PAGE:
Denise O’Hagan has a BA (Hons) in English Literature and Italian and an MA in Bibliography and Textual Criticism. She comes to us as an experienced editor, having worked for Heinemann Educational, Collins, Routledge & Kegan Paul (London) as well as Horwitz, Cambridge University Press and the State Library of NSW (Sydney). She looks forward to the new challenge of expanding The Blue Nib‘s reach in the Antipodes!
In 2015, Denise set up her own imprint—Black Quill Press to help independent writers as well as to publish her late mother’s works, Jerome & His Women (2015) and A Roman Death (2017).
What Do you hope to achieve during your time at the Blue Nib?
I look forward to deepening my awareness of what emerging poets are writing about, inspire them to keep writing, and help them get the exposure every poet needs. Literary journals, such as the Blue Nib are an essential bridge between writers and readers, and I aim make that bridge as far-reaching as possible.
What are you hoping to find in your submission pile?
Poetry that is not written to a strict formula. I want to see poetry that delights, inspires, questions and pushes the boundaries, sometimes dangerously.
What do you not want to see in your submissions file?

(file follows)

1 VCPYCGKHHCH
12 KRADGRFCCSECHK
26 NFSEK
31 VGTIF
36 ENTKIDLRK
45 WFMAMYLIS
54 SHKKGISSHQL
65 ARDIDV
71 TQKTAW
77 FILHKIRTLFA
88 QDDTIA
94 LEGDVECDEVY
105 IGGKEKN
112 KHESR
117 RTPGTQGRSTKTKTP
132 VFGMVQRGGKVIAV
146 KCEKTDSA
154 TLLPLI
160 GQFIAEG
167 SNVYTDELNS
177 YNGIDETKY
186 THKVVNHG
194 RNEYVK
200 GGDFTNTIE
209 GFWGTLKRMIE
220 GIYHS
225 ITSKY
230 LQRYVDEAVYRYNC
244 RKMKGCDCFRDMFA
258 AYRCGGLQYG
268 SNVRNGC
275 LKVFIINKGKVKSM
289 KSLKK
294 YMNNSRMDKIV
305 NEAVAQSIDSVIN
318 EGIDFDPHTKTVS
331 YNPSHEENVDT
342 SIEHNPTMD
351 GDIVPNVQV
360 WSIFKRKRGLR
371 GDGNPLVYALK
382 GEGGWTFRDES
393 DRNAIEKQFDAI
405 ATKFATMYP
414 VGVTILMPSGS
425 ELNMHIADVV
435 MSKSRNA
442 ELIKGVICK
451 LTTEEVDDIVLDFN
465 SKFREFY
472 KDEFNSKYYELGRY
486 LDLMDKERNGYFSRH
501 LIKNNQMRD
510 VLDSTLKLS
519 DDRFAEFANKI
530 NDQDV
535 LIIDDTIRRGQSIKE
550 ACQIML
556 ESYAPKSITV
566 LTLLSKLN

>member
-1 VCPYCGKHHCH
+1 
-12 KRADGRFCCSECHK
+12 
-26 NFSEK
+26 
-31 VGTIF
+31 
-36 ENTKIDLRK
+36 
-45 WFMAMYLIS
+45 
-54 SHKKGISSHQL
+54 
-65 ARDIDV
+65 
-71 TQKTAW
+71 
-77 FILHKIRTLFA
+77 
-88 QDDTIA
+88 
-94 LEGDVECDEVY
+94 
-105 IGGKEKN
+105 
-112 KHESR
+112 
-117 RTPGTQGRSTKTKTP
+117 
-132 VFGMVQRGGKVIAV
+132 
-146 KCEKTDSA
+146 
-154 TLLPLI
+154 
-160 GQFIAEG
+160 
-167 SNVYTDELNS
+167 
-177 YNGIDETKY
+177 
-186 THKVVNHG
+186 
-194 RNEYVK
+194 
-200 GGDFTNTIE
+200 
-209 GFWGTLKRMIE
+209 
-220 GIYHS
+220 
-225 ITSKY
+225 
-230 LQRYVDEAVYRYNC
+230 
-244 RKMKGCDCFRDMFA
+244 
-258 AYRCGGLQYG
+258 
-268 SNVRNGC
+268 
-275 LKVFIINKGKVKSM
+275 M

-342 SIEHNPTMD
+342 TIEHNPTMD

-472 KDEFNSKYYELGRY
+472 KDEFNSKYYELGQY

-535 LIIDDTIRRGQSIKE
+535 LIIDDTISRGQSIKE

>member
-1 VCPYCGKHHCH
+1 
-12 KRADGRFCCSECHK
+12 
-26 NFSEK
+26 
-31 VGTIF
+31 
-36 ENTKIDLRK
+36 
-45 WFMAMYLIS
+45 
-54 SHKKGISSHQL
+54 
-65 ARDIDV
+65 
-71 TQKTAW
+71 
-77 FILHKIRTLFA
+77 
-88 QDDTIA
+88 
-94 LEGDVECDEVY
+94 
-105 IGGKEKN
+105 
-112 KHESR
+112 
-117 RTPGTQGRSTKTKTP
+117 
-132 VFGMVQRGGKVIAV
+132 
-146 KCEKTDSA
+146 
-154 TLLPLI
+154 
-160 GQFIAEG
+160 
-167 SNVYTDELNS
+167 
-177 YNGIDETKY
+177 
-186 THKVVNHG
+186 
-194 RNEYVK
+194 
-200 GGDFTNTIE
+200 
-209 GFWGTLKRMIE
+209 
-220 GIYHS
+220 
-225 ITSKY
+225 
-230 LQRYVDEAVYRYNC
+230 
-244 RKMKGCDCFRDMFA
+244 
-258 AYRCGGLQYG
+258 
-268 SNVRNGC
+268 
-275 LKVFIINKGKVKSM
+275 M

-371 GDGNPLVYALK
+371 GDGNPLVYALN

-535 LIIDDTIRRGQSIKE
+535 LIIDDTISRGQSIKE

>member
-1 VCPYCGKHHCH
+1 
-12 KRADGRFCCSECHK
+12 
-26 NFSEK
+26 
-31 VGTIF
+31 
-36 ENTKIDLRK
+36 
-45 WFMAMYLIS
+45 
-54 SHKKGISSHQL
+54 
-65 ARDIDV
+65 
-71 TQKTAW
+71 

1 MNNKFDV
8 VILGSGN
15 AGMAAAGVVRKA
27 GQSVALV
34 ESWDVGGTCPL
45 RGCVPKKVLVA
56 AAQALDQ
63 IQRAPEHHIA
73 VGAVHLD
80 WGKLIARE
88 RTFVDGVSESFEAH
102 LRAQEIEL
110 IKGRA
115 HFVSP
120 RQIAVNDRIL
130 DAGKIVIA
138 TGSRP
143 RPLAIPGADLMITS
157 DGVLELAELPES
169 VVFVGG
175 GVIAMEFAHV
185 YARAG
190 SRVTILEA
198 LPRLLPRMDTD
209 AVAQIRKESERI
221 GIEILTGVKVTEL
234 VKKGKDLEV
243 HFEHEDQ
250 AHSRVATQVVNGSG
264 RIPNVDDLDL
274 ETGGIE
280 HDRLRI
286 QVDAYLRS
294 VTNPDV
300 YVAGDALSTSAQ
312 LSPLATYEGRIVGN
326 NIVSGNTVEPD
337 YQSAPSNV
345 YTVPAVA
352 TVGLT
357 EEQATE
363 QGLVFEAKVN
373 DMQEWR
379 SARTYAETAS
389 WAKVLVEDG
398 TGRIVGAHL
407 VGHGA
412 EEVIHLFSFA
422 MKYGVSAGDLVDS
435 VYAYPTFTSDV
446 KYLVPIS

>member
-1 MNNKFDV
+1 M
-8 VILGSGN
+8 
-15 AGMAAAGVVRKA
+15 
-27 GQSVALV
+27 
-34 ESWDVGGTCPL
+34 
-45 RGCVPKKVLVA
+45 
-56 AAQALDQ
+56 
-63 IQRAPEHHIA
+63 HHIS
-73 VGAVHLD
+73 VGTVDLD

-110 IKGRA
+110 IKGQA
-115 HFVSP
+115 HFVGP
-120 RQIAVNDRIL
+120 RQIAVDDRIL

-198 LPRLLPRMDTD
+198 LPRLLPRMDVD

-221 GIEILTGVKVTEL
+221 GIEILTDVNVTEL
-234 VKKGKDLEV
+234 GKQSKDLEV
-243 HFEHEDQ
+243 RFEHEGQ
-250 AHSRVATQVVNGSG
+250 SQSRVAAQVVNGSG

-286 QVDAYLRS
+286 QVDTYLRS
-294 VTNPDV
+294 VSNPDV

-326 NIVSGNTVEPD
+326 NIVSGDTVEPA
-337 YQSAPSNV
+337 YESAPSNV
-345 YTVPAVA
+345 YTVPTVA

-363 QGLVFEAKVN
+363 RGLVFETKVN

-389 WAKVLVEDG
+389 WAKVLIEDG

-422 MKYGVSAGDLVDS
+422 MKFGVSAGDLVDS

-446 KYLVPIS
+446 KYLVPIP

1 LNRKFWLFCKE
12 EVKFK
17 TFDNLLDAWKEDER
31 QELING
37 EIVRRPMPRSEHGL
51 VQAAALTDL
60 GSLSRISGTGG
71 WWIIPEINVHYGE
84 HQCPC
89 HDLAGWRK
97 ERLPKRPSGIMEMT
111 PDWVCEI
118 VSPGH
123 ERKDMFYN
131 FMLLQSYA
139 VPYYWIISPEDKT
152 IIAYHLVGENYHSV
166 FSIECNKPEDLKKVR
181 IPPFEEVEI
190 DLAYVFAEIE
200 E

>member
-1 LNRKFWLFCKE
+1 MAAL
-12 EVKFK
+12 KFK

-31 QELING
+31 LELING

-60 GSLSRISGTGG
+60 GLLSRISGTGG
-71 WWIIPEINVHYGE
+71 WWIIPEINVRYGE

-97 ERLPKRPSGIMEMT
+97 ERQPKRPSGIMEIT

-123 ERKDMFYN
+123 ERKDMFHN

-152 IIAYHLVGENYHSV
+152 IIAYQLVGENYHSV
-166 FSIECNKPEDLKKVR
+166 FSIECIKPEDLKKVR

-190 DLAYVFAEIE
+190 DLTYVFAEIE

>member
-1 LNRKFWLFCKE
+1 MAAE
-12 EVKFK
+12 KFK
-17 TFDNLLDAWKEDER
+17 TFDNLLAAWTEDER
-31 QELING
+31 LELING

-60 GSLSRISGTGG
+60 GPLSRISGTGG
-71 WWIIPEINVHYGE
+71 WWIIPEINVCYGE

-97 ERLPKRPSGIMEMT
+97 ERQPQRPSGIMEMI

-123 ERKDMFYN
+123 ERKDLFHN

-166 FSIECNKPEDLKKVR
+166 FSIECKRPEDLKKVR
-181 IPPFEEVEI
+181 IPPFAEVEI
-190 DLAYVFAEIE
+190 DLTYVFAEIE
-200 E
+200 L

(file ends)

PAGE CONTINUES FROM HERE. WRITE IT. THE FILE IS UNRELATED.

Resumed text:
Any poem which doesn’t adhere to the submissions requirements!
What would turn you off a submission?
Poorly written submissions, those that do not adhere to submission guidelines. Work which could be construed as offensive to any group of people.
What do you see as an editor’s main responsibility?
To provide our readers with a diverse range of meaningful work that shows them the ‘essentialness’ of poetry in our society.
As an editor, my duty to contributors is to encourage them to bring their best poetry to as wide an audience as possible.
What makes a submission really shine in your opinion?
Every poem should be an act of courage and revelation. When this is combined with a feeling for the deep power of words as well as technical soundness, that submission will shine. Editing, editing, editing, I would encourage every poet, every writer to take time to edit their work, then to put it away for a time, then edit it again. It is seldom or perhaps never, that a poem arrives perfectly formed.
What have you read recently that struck a chord with you and why?
I always have multiple books on the go. Right now, in no particular order, it’s You Gotta Have Balls by Lily Brett, The Women in Black by Madeline St John, and my father’s old and worn edition of Seamus Heaney’s Selected Poems. I laugh and cry with Lily Brett, marvel at Madeline St John’s little gem, and am lifted up to a place where words become nothing short of sacred with Seamus Heaney.
Shortlisted for the inaugural Rosanne Fitzgibbon Editorial Award (the Rosie) run by the Institute of Professional Editors (IPEd) for her work on Jerome & His Women (2017)
Highly commended in the Australian Catholic University’s Poetry Prize (2018)
Shortlisted in the Robert Graves Poetry Prize (2018).